The ubiquitous L.A. mini-mall is the 1980s love child of bad tax laws and shortsighted planning policies. But we have them all around us — every street corner it sometimes seems — and they’re not getting any prettier as they age. I propose that we embrace the mini-mall and make it a positive feature of the contemporary urban landscape.
Hand over the mini-malls – Los Angeles Times
The building boom in the capital of the United Arab Emirates rivals that of Dubai. But Abu Dhabi hopes to distinguish itself with ambitious green architecture
In recent weeks, the rivalry between neighboring United Arab Emirates Dubai and Abu Dhabi has been heating up on a world stage—most notably with the Abu Dhabi Investment Authority’s purchase of a $7.5 billion stake in Citigroup (C) (BusinessWeek.com, 11/27/07), which came on the heels of Dubai’s investment in Sony (SNE) in late November.
Abu Dhabi Builds Its Architectural Cred– Business Week – Reena Jana
On the edge of downtown Detroit, just east of the Chrysler Freeway and not far from Detroit’s still-troubled neighborhoods, lies Lafayette Park, one of the nation’s most beautiful — and most obscure — residential developments. Composed of three sections — a high-rise apartment building and 21 multiple-unit townhouses on the western border, 13 acres of landscaping down the center, and twin apartment towers on the east — Lafayette Park holds the largest collection of buildings in the world designed by Ludwig Mies van der Rohe.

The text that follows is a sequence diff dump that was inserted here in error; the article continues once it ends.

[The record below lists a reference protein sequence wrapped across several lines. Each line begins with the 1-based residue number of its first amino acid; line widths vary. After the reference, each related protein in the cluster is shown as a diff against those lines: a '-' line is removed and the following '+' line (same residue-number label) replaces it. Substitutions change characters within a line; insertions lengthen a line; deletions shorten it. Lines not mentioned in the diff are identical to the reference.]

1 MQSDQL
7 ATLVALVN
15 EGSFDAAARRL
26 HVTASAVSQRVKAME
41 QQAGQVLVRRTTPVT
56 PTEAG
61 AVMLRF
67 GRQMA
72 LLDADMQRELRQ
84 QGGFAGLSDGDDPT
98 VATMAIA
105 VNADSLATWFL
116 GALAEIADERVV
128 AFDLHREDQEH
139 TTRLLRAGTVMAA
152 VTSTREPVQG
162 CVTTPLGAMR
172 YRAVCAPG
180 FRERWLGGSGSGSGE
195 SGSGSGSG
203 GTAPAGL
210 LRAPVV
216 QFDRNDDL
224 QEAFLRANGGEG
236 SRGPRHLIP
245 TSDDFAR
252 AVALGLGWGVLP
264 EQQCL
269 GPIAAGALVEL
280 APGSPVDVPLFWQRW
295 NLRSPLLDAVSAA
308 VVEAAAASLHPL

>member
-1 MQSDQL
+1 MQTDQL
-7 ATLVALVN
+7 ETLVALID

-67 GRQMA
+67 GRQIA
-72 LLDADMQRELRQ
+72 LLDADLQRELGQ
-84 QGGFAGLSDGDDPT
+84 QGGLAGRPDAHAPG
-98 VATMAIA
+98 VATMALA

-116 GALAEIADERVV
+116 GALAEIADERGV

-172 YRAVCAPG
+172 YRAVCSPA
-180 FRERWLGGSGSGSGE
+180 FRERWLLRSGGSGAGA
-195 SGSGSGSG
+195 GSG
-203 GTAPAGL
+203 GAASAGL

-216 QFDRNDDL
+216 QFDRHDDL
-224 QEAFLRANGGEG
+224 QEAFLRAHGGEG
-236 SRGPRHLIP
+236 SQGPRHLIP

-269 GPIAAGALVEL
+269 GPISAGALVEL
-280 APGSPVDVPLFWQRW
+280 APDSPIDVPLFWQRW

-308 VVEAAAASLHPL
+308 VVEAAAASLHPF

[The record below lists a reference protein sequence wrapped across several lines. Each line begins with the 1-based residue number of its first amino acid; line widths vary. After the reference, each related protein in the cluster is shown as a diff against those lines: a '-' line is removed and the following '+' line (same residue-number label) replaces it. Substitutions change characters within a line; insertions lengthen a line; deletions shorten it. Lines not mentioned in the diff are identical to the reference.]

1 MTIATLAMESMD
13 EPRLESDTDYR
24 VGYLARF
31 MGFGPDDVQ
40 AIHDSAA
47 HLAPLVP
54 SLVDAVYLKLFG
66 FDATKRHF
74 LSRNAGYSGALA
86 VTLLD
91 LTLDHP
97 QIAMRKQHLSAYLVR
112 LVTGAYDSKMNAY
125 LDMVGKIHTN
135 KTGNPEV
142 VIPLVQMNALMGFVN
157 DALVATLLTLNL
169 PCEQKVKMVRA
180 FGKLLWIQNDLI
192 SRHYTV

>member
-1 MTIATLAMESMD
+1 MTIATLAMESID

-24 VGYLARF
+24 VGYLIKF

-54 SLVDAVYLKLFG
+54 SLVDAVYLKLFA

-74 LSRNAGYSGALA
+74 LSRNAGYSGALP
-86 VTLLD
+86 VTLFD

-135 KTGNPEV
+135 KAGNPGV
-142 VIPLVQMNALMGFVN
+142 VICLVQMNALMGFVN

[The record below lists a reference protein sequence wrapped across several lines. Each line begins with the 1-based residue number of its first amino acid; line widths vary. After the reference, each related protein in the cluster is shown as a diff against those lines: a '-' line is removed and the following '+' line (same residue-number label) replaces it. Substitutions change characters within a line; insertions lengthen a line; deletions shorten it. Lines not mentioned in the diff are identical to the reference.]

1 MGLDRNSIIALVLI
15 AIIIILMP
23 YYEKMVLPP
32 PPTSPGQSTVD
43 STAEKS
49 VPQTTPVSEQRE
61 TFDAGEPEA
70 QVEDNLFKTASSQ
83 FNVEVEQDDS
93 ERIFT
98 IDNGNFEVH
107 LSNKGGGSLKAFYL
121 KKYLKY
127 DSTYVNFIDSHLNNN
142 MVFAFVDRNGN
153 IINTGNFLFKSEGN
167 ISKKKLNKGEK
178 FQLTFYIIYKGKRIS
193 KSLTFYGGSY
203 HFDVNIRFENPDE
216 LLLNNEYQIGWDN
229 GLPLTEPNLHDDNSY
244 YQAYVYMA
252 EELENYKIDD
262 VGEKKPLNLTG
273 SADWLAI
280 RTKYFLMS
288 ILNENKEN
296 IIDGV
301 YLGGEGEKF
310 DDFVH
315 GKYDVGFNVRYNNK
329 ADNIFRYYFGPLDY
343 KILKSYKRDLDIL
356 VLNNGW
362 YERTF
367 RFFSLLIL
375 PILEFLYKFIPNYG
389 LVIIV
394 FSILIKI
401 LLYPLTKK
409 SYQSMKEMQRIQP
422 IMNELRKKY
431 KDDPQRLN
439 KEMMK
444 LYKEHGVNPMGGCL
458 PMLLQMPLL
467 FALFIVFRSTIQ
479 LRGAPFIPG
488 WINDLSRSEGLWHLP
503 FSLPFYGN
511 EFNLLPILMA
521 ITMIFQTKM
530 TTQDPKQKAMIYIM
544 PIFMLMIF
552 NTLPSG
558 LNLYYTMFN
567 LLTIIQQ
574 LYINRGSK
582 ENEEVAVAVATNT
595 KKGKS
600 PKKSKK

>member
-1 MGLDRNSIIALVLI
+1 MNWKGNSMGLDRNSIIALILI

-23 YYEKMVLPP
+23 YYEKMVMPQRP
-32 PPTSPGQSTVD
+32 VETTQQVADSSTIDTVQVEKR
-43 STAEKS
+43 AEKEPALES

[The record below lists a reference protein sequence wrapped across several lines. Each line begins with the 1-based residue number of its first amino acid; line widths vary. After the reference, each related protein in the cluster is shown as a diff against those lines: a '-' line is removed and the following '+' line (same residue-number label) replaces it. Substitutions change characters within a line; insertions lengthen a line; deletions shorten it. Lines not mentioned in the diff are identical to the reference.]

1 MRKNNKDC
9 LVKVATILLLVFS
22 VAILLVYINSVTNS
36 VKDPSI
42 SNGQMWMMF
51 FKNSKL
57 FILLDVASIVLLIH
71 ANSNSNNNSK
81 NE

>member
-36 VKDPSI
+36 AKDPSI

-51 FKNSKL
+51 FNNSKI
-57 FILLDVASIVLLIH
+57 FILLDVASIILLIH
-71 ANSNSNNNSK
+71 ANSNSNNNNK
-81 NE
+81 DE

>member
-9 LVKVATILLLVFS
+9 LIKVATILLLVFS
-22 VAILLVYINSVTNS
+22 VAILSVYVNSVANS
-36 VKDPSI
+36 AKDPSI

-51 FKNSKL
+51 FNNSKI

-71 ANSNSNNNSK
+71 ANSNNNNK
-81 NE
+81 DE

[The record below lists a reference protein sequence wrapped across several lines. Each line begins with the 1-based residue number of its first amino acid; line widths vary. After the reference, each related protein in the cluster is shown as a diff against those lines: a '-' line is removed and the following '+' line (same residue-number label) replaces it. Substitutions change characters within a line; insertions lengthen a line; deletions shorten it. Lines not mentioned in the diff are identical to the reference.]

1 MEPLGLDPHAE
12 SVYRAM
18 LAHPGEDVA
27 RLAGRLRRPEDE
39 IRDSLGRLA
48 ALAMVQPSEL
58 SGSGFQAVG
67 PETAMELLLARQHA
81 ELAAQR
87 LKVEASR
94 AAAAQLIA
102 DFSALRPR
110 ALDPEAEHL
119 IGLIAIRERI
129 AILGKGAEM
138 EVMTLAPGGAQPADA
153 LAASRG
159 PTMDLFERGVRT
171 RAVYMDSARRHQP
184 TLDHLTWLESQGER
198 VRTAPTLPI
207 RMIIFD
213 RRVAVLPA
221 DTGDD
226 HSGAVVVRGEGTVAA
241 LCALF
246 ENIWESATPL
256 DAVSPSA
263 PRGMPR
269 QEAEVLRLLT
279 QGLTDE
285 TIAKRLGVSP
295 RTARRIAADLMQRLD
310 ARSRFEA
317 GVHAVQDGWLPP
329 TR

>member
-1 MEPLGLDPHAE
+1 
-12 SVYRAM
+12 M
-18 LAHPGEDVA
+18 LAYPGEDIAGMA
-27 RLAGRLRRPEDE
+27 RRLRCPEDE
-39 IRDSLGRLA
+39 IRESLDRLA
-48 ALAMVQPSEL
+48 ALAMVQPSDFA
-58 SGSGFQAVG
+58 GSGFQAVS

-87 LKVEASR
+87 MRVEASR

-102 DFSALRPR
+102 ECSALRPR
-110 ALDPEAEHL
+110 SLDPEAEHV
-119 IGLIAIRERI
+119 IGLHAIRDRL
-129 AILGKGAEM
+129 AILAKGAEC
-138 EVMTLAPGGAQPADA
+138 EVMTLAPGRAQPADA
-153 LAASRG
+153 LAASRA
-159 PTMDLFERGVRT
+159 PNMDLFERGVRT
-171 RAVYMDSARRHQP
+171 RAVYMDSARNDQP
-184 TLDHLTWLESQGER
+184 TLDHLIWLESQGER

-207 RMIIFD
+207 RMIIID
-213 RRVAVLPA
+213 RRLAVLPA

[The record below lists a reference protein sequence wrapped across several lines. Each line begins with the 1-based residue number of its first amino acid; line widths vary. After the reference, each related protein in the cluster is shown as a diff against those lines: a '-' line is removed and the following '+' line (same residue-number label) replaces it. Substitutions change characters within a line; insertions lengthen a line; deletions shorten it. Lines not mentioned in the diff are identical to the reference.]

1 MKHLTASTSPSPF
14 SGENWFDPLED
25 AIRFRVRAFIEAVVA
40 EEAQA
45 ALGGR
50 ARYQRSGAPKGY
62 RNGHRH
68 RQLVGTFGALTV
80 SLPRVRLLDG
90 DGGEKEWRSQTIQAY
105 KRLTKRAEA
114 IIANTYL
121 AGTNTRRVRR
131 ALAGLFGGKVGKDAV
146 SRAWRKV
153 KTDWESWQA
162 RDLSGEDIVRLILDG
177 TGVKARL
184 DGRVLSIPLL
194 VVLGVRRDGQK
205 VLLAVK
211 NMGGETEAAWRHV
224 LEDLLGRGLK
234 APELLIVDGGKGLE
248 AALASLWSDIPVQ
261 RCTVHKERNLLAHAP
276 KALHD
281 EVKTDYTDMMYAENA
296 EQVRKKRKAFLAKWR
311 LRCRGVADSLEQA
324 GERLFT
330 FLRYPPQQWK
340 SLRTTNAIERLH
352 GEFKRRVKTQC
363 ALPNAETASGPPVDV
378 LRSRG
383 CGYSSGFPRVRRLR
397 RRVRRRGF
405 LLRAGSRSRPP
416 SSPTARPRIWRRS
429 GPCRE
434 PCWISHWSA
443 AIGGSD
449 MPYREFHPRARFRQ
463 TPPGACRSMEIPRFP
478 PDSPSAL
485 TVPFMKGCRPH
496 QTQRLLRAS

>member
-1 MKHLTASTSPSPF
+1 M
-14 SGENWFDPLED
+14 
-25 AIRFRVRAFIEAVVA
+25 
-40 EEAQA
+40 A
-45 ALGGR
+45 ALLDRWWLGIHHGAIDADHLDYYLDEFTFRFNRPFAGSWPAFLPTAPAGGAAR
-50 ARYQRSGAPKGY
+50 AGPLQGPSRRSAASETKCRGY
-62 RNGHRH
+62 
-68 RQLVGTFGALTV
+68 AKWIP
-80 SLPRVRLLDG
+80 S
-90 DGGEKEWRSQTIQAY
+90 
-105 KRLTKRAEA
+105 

Called “oft-overlooked” by the Harvard Design School and “a little-known jewel of modern urbanism” by Detlef Mertins, a professor of architecture at the University of Pennsylvania, it should be renowned, both for its loveliness and for its ability to thrive through Detroit’s dark times of riots, destruction and middle-class flight.
The Biggest Mies Collection – WSJ.com Wall Street Journal – Julia Vitullo-Martin
The Tampa City Council voted 4-2 on Thursday to rezone the 20-year-old outdoor shopping complex for a $100 million makeover that includes condominium towers and stores.
“This is the only true urban village in the city,” said Councilman Charlie Miranda, who also voted to approve the original village plans in the 1970s. “It will give the city the opportunity for a lot more walkers, a lot more activity and a lot more communication with people.”
Miranda said the project is another indication of a changing city.
“It’s becoming more and more likely that Hyde Park, if you take out Bayshore, is the centerpiece of this wonderful city,” he said.
Hyde Park Plan Clears Hurdle Tampa Bay Online